Understanding Popular Violence in the English Revolution: The Colchester Plunderers

Understanding Popular Violence in the English Revolution: The Colchester Plunderers

Understanding Popular Violence in the English Revolution: The Colchester Plunderers

Understanding Popular Violence in the English Revolution: The Colchester Plunderers

Synopsis

This book makes an original contribution to the history of the English Revolution and to the meaning of crowd behavior. It recreates one of the most famous episodes, in which crowds from Essex and Suffolk attacked and plundered the houses of the gentry, and sought to "ethnically cleanse" their communities of Catholics. The deeper perspective offered by history shows that this action was not "blind violence": the book deciphers the logic that informed the crowd's behavior, and finds evidence of both the importance--and reach--of puritanism and popular parliamentarianism.

Excerpt

And that their loss of liberty might not be all their punishment, it was the usual course (and very few scaped it,) after any man was committed as a notorious malignant, (which was the brand,) that his estate and goods were seized or plundered, by an order from the House of Commons or some committee, or [by] the soldiers, (who in their march they took the goods of all catholics and eminent malignants as lawful prize), or by the fury and licence of the common people, who were in all places grown to that barbarity and rage against the nobility and gentry, (under the style of cavaliers,) that it was not safe for any to live at their houses who were taken notice of as no votaries to the Parliament.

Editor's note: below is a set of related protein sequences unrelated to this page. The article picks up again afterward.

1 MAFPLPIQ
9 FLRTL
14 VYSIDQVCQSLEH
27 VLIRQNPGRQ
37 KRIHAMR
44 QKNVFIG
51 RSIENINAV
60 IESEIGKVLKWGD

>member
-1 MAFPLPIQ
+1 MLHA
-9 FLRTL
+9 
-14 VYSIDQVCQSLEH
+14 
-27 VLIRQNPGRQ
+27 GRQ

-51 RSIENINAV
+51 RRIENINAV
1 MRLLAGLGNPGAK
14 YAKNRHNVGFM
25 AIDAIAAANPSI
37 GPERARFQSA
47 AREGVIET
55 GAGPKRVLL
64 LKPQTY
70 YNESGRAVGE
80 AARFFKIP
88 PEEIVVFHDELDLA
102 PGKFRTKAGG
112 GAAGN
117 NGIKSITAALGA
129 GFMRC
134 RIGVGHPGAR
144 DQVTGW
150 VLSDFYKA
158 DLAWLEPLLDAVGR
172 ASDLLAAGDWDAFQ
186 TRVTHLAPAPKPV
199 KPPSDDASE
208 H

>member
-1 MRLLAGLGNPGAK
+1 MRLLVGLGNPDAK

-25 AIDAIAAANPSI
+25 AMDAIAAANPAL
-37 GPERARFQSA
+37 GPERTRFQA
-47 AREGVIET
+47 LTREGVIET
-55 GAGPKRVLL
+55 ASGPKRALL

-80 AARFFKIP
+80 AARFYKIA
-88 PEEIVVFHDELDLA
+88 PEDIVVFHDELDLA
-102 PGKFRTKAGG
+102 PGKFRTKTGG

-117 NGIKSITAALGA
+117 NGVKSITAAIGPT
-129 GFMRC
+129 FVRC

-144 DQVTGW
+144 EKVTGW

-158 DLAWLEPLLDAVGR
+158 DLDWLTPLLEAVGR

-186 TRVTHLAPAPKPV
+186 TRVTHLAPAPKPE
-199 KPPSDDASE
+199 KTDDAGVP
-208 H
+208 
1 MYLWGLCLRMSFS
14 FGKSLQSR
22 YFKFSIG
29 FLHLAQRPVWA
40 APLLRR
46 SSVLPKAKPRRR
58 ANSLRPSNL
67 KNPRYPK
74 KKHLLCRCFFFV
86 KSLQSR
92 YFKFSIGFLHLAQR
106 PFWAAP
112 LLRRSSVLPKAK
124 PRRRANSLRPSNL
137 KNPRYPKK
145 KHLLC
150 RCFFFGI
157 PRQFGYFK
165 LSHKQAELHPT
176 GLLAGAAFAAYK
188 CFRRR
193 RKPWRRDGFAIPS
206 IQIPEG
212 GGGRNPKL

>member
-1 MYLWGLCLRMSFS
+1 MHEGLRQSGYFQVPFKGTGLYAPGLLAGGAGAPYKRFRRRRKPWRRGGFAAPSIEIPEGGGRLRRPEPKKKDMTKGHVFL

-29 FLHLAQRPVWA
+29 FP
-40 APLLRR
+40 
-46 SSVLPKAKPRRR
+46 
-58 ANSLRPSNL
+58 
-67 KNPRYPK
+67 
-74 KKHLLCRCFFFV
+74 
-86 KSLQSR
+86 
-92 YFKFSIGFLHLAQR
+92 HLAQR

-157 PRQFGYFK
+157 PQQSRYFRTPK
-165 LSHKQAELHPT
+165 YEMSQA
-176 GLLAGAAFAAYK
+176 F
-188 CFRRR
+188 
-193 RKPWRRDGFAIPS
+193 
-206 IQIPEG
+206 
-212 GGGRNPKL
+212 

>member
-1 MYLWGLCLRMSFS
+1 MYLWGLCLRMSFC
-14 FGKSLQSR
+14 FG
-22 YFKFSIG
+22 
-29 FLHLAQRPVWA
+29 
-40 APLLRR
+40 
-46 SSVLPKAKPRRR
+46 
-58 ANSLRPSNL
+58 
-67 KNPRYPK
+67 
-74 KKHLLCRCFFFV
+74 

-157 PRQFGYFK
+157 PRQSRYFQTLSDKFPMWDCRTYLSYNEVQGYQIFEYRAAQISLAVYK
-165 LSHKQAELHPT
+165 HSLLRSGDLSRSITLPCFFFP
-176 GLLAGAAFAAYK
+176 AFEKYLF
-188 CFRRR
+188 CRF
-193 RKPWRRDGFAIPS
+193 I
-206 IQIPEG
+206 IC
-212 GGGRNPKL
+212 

So the common people (no doubt by the advice of their superiors) in Essex on a sudden beset the house of Sir John Lucas, one of the best gentleman of that county, and one of the most eminent affection to the King, being a gentleman of the privy chamber to the Prince of Wales; and upon pretence that he was going to the King, possessed themselves of all his horses and arms, seized upon his arms, seized upon his person, and used him with all possible indignities, not without some threats to murder him: and when the mayor of Colchester, whither he was brought, with more humanity than the rest, offered to keep him prisoner in his own house till the pleasure of the Parliament should be farther known, they compelled him, (for he was willing to be compelled,) to send him to the common gaol; where he remained, glad of that security, till the House of Commons removed him to another prison, (without ever charging him with any crime).

Edward Hyde, Earl of Clarendon, The History of the Rebellion and Civil Wars in England Begun in the Year 1641, book 6, pp. 36–7 (published in 1702, but written c. 1647).

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